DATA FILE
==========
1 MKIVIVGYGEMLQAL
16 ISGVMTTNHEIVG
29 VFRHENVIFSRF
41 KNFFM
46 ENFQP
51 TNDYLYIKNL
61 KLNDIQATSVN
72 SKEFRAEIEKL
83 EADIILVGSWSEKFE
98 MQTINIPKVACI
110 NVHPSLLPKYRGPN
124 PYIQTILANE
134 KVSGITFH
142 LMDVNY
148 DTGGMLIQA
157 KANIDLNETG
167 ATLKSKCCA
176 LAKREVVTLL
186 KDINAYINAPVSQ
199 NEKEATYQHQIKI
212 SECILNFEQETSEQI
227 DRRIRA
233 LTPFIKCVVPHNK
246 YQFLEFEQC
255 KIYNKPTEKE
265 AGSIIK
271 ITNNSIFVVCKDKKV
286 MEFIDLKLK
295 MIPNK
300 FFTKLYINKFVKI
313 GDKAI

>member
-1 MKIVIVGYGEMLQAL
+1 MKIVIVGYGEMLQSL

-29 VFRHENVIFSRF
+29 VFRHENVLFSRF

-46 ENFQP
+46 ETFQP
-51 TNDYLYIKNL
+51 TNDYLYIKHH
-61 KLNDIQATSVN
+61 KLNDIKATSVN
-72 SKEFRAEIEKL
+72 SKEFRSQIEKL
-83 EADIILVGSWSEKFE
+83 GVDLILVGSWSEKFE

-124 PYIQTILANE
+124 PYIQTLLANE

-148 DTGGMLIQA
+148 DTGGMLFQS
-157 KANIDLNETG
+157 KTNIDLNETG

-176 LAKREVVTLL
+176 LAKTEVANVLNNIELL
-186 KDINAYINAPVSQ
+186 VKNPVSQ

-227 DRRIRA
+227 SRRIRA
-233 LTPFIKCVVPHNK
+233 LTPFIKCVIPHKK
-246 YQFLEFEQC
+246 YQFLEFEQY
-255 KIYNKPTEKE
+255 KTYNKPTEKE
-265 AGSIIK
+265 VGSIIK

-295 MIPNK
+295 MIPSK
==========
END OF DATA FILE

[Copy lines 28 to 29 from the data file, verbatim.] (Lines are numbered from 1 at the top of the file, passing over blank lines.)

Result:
286 MEFIDLKLK
295 MIPNK